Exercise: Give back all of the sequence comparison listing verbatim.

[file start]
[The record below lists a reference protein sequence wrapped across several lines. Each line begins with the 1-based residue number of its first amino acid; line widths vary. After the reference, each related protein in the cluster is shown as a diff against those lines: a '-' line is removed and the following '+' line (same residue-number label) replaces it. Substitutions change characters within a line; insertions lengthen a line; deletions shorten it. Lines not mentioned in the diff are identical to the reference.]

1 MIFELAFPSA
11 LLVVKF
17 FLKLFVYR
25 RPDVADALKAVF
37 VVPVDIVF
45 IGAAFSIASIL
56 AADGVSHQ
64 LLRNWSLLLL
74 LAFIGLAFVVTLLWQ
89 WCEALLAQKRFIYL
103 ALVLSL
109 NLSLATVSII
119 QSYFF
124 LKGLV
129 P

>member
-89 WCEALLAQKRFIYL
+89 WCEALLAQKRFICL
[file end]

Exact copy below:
[The record below lists a reference protein sequence wrapped across several lines. Each line begins with the 1-based residue number of its first amino acid; line widths vary. After the reference, each related protein in the cluster is shown as a diff against those lines: a '-' line is removed and the following '+' line (same residue-number label) replaces it. Substitutions change characters within a line; insertions lengthen a line; deletions shorten it. Lines not mentioned in the diff are identical to the reference.]

1 MIFELAFPSA
11 LLVVKF
17 FLKLFVYR
25 RPDVADALKAVF
37 VVPVDIVF
45 IGAAFSIASIL
56 AADGVSHQ
64 LLRNWSLLLL
74 LAFIGLAFVVTLLWQ
89 WCEALLAQKRFIYL
103 ALVLSL
109 NLSLATVSII
119 QSYFF
124 LKGLV
129 P

>member
-89 WCEALLAQKRFIYL
+89 WCEALLAQKRFICL